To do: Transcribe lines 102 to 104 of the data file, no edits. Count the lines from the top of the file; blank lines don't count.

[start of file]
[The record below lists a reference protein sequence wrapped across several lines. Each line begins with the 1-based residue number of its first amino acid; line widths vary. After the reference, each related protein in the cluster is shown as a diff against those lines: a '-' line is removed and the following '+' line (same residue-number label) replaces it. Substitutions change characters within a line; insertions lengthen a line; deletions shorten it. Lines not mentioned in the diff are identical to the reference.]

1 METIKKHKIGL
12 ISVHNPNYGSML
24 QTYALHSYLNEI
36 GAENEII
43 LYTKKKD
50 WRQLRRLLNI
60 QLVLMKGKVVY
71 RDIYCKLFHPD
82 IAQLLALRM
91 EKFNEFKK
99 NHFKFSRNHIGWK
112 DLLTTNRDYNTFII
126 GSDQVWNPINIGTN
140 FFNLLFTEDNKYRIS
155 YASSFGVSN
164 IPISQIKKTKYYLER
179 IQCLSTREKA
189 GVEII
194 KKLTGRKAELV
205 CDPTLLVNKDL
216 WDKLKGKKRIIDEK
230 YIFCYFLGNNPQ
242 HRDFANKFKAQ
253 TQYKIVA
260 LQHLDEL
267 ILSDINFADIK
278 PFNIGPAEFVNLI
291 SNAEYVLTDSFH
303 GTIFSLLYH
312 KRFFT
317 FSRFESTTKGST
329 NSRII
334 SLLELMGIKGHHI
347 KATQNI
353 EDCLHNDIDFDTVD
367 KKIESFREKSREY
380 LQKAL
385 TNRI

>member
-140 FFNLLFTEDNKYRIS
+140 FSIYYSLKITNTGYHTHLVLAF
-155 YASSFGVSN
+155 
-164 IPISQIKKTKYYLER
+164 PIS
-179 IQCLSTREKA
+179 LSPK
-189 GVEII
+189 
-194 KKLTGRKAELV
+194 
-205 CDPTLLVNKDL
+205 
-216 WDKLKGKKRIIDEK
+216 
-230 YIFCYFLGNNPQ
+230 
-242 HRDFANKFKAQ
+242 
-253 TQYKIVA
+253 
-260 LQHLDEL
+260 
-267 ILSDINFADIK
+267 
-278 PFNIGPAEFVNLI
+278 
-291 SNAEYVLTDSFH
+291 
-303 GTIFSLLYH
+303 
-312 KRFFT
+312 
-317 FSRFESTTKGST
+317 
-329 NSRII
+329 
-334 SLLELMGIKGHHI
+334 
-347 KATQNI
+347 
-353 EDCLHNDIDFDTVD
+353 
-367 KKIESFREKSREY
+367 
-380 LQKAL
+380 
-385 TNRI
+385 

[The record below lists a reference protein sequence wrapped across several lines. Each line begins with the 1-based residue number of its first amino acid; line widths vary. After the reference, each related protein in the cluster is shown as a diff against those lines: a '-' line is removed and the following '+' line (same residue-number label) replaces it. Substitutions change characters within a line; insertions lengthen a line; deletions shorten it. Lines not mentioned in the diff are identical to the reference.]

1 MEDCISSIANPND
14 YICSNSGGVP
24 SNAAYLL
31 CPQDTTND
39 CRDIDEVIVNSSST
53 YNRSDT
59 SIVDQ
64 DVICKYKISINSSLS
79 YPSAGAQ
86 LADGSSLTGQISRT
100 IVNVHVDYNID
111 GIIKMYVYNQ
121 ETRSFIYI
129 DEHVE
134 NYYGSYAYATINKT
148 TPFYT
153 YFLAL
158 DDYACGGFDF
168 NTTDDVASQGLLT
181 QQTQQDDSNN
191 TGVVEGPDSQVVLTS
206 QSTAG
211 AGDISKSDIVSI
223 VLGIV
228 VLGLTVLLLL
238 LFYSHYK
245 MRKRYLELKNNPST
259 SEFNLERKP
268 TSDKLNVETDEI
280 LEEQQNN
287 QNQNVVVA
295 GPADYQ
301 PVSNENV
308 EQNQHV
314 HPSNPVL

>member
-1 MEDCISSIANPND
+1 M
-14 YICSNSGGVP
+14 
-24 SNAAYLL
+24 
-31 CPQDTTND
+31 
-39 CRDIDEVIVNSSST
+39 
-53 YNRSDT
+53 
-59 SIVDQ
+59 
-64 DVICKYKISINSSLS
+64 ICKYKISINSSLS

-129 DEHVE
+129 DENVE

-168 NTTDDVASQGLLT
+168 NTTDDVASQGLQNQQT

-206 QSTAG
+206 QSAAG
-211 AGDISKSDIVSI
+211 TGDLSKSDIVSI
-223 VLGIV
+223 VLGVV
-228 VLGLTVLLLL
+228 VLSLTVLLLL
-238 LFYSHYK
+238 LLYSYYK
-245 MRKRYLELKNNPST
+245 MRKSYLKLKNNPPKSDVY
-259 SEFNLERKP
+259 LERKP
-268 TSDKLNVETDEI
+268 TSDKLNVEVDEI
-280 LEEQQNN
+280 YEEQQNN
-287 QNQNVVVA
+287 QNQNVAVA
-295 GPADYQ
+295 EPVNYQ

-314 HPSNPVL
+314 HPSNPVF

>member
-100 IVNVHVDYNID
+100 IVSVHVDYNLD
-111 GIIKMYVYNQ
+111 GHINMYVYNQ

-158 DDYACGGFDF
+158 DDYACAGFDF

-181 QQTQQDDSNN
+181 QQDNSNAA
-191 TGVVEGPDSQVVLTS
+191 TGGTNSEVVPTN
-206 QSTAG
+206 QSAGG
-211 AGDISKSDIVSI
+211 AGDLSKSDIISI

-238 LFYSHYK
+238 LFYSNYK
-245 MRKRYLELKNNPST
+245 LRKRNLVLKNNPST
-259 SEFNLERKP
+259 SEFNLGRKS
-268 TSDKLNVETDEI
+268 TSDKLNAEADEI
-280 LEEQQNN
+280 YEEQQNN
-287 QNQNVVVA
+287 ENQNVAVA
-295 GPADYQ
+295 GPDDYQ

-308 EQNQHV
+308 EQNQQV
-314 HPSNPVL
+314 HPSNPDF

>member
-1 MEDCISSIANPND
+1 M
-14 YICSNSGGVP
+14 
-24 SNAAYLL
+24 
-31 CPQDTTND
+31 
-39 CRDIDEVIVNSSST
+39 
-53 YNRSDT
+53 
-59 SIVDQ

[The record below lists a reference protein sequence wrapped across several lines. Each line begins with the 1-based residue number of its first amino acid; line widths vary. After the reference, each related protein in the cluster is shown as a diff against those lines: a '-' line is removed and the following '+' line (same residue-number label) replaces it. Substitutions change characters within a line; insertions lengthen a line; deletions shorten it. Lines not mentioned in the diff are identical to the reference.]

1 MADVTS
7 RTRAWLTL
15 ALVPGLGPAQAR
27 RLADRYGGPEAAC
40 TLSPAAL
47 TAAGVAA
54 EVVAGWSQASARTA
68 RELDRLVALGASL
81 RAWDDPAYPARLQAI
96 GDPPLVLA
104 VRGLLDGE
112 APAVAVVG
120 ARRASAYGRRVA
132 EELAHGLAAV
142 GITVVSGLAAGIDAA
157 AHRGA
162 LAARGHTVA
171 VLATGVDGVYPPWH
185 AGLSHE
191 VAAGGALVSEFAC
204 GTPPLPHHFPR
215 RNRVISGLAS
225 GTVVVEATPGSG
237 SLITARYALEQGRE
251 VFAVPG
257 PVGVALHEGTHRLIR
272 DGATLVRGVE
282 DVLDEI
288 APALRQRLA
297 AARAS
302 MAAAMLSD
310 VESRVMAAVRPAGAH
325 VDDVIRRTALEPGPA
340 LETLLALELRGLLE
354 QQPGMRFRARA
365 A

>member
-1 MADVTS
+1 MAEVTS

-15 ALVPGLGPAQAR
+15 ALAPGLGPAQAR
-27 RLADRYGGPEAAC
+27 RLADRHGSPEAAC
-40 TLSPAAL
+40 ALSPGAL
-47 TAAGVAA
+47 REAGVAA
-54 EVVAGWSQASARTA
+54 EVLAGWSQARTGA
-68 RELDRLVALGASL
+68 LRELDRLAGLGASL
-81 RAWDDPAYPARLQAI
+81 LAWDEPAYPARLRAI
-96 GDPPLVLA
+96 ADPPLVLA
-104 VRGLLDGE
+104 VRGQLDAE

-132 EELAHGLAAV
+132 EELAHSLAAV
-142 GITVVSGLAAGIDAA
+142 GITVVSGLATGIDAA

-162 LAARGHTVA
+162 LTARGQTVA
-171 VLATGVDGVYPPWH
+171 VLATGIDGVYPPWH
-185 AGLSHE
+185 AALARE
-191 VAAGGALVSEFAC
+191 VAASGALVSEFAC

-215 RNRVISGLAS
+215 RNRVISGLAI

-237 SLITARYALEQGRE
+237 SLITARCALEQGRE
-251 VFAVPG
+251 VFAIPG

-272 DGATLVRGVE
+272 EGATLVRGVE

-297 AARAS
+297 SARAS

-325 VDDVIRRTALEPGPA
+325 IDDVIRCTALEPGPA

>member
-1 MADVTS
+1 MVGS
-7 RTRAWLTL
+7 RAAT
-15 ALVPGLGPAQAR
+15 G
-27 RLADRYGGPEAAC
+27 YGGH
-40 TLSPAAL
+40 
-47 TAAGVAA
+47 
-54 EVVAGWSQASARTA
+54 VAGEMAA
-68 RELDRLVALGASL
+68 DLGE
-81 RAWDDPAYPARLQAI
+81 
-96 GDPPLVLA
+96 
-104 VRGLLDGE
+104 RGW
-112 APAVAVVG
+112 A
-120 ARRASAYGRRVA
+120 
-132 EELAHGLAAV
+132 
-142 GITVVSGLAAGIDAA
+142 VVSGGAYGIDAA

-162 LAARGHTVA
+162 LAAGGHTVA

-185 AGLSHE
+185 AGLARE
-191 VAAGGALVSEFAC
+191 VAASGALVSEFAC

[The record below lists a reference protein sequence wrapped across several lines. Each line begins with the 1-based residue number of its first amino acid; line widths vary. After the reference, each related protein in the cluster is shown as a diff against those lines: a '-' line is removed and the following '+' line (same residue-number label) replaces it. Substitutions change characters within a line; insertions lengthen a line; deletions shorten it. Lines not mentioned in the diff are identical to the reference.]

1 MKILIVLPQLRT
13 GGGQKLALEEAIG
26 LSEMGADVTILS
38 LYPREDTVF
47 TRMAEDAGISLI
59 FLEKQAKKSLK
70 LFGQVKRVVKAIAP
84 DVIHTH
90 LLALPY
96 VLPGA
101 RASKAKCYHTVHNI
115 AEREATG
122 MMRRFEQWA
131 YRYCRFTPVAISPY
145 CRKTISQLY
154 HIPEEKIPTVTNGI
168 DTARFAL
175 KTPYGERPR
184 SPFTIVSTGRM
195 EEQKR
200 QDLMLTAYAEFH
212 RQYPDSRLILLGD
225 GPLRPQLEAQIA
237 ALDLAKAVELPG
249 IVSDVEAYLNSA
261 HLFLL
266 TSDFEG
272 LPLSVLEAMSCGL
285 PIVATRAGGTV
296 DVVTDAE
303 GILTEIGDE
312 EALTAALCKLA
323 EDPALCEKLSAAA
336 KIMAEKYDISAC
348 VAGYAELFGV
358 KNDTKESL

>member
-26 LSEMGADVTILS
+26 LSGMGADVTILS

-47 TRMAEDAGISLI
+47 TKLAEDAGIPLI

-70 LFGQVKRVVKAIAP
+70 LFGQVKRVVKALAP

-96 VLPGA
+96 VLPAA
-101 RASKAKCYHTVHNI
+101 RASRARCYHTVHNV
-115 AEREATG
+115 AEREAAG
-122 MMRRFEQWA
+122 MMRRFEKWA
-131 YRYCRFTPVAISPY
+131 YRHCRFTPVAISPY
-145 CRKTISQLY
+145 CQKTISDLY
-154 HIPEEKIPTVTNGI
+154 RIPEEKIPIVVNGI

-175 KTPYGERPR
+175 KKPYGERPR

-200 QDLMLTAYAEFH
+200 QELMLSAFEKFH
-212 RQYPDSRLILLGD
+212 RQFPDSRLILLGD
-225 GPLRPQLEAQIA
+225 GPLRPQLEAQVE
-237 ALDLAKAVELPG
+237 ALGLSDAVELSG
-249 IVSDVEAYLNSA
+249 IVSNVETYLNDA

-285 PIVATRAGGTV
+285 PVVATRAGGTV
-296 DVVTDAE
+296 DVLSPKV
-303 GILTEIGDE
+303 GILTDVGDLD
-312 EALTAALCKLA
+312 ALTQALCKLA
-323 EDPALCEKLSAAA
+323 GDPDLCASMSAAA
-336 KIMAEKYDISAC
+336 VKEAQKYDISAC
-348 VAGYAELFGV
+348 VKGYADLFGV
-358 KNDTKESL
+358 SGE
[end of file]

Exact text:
100 IVNVHVDYNID
111 GIIKMYVYNQ
121 ETRSFIYI